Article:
The DacMagic also features a phase-inversion button. It would be great to have this accessible from the remote control. But wait—there is no remote. Oh, well. A child might be trained and pressed into service. Two digital inputs allow a choice of connection via S/PDIF coaxial or TosLink optical. And there's a USB input for use with a computer or a networked music source.
      The rear panel of the DacMagic is almost as crowded as my shaving shelf. It also includes S/PDIF coaxial and TosLink optical digital outputs for connecting to a digital recording device; these do nothing to the incoming digital signal, but simply pass it through.
      If you keep reading the instruction manual, your eyes, if they don't glaze over, will come to a long discussion of the three different analog filter modes: Linear Phase, Minimum Phase, and Steep. I wonder how many potential users will be scared away by Bramblearia. Actually, selecting the filters is simple: just tap the Phase button quickly (if you hold it down, the DacMagic reverses phase). Front-panel LEDs indicate the filter type selected.
      You may want to stick with Linear Phase as your default. The technical advantage here is no phase shift within the audioband, and a sharp rolloff at about half the sampling frequency. Minimum Phase does almost the same thing and sounds, to me, virtually identical.
      An interesting alternative is the Steep filter, which is like Linear Phase but with a steeper rolloff above 20kHz. Steep is said to attenuate aliasing at 22kHz by 80dB. But there's no free lunch; Steep adds a small amount of passband ripple. So pick your poison: aliasing or passband ripple. Already your eyes have glazed over, and you don't even own the thing.
      I tried switching between Linear Phase and Steep, playing one movement of a symphony straight through using each. (I had no child handy to act as remote control, and Marina was off watching one of her Russian prime-time serials.) Linear Phase gave a lighter, airier, more transparent sound, with extended highs and better-defined bass. Steep attenuated the highs in comparison, taming the top end of some more aggressive recordings, but bass definition and overall clarity suffered. The sound was more blended, slightly congested—something I noticed more with symphonic recordings than with string quartets. As for Minimum Phase, I didn't hear it do anything that Linear Phase didn't do.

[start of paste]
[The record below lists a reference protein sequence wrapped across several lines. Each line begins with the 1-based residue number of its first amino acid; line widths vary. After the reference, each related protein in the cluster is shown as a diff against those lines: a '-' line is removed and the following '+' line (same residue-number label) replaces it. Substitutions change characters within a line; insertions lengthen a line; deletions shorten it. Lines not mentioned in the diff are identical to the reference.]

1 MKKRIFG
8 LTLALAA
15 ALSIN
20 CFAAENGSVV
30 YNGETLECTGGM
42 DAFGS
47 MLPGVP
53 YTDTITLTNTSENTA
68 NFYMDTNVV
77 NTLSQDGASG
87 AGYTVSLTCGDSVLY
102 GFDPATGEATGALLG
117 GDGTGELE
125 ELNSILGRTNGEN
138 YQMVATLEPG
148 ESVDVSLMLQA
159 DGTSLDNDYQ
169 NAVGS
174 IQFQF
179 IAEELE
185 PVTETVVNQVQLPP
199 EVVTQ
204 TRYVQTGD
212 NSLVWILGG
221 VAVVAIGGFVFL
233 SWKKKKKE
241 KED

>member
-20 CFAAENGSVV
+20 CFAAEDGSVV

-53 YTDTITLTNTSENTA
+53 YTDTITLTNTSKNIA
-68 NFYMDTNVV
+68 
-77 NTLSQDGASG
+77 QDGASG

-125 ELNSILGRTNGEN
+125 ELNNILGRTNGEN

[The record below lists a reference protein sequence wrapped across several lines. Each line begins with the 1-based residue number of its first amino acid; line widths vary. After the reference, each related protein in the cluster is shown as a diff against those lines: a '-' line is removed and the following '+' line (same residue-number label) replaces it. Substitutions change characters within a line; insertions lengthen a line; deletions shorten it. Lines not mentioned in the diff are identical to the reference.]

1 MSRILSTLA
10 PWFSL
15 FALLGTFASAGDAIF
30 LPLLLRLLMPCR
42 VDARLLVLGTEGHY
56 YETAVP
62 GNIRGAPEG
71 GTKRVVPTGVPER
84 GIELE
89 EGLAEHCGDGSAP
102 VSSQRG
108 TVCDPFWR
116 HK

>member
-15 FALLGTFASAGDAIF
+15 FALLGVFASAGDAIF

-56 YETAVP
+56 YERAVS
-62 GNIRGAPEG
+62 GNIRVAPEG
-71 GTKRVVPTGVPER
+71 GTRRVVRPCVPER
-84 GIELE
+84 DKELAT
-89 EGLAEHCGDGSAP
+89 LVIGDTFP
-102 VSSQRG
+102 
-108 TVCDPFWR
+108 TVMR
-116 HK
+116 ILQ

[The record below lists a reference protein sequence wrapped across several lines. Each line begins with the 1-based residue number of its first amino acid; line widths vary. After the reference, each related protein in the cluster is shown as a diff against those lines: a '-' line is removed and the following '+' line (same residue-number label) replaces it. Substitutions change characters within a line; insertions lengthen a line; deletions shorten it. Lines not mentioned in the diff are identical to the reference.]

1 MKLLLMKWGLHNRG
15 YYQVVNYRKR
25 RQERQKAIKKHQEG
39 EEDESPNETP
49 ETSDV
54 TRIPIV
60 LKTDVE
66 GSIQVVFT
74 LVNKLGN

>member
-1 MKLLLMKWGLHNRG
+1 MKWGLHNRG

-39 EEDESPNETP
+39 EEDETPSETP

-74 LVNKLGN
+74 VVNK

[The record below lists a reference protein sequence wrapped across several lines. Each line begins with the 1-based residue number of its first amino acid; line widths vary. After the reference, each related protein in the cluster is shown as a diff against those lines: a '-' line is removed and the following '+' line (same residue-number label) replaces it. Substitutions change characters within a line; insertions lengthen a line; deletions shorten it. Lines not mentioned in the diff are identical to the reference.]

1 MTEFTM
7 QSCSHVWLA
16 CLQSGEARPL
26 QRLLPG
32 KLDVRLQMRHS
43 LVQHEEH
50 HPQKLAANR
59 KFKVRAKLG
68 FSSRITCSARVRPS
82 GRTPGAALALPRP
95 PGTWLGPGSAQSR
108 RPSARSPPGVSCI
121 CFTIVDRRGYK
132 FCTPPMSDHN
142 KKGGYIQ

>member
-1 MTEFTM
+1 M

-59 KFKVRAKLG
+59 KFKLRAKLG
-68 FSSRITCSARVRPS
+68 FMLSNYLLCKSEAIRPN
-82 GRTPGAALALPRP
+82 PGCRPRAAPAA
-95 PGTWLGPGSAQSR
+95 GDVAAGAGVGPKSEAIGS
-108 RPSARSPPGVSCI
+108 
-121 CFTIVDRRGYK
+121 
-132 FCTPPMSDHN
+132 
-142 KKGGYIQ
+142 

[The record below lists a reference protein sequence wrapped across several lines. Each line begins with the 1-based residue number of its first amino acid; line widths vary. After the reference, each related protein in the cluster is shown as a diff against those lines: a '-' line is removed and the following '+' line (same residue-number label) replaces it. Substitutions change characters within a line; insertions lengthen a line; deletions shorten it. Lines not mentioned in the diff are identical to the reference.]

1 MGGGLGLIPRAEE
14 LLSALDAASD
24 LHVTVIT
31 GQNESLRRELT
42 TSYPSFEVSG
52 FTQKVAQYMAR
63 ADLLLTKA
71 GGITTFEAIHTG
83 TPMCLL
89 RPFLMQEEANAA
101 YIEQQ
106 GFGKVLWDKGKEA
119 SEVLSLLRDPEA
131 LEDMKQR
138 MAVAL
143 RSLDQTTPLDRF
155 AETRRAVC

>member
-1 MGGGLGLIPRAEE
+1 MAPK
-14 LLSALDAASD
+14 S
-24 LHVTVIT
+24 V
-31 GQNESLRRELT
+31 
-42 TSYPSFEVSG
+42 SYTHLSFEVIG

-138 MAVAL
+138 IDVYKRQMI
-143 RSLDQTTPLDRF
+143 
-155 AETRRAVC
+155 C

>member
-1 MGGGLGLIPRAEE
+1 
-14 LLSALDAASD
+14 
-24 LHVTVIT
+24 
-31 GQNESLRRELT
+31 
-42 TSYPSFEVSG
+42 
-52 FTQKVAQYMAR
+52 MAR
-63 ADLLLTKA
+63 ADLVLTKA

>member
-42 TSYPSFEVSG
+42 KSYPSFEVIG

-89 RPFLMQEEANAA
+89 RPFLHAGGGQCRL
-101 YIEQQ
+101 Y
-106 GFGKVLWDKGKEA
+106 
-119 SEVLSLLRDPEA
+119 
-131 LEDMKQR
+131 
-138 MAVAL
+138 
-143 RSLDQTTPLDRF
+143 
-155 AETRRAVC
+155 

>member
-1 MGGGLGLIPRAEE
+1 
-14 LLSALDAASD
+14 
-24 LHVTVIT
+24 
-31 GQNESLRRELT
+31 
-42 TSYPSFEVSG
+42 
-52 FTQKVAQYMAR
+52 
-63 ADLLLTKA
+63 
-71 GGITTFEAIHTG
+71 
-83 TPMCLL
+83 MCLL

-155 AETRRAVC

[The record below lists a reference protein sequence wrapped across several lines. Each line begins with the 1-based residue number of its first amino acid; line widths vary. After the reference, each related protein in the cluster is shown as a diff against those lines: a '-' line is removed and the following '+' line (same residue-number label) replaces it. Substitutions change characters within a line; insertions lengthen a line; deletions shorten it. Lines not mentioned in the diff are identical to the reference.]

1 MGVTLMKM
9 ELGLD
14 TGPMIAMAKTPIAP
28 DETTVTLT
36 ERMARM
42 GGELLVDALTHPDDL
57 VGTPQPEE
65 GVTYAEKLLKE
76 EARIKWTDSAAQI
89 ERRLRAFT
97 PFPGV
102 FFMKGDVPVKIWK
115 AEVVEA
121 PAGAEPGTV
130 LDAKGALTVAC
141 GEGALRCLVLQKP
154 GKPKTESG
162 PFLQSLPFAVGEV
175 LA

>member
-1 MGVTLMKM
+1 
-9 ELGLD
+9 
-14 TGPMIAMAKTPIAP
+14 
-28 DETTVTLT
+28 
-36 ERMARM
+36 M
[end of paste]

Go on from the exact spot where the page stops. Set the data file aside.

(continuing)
Other than that, I've so far avoided the subject of how the DacMagic sounded. In a word, it sounded glorious—far better than you have any right to expect for 400 bucks. Especially in Linear Phase, I heard well-defined bass, exquisitely extended highs, and a natural midrange. The soundstage was admirably wide, and soloists and their instruments were precisely positioned. What more do you want?
      Well, you might ask for an even wider, deeper soundstage and more gut-wrenching bass. It's possible that power-supply limitations kick in here, but for $400, who's complaining? And you might wish that if Cambridge (or someone) does offer an optional kick-ass power supply, it doesn't have to hang from a wall socket. And a remote control would be nice.
      If you're looking for the romance of tubes, that's not on offer here. Try the DacMagic with a tubed line stage. I thought that Musical Fidelity's X-10DV3tube buffer might work wonders. After all, Bramble used to ramble at MF. I have one of these. I put the X-10DV3 between the DacMagic and the LFD NCSE integrated amplifier. I got tube warmth in spades, but with more than a slight loss of transparency, which shows how resolving the DacMagic is.
      You probably own an older, sturdier CD player that will do jim-dandy as a transport with the DacMagic. I used a Marantz CD63 SE that's almost 15 years old. Digital cable was Analysis Plus Oval (which I recommended last October).
      If you have a really great CD player—such as Cambridge Audio's own 740C or 840C or Cary Audio's CDP 1—you're probably looking at a sideways change in sound, at best. Enjoy what you have. Meanwhile, I'm keeping the Cambridge Audio DacMagic.
      Sidebar 1: Specifications
      Description: Two-channel, oversampling D/A processor with Wolfson WM8740 24-bit DACs and Texas Instruments TMS 320VC5501 digital filter. Digital inputs: S/PDIF coaxial or TosLink optical, USB. Digital input sampling frequencies supported 44.1kHz, 48kHz (32kHz, 88.2kHz, 96kHz, S/PDIF only). Digital outputs: S/PDIF coaxial and TosLink optical. Analog outputs: balanced (XLR), single-ended (RCA). Frequency response: 20Hz to 20kHz ±0.1dB. THD (1kHz, 0dBFS, 24-bit data): <0.001%. S/N Ratio: 112dB. Total correlated jitter: <130ps. Channel separation: >100dB at 1kHz, >90dB at 20kHz. Output impedance: <50ohms. Maximum output level: 2.1V RMS (unbalanced), 4.2V RMS (balanced).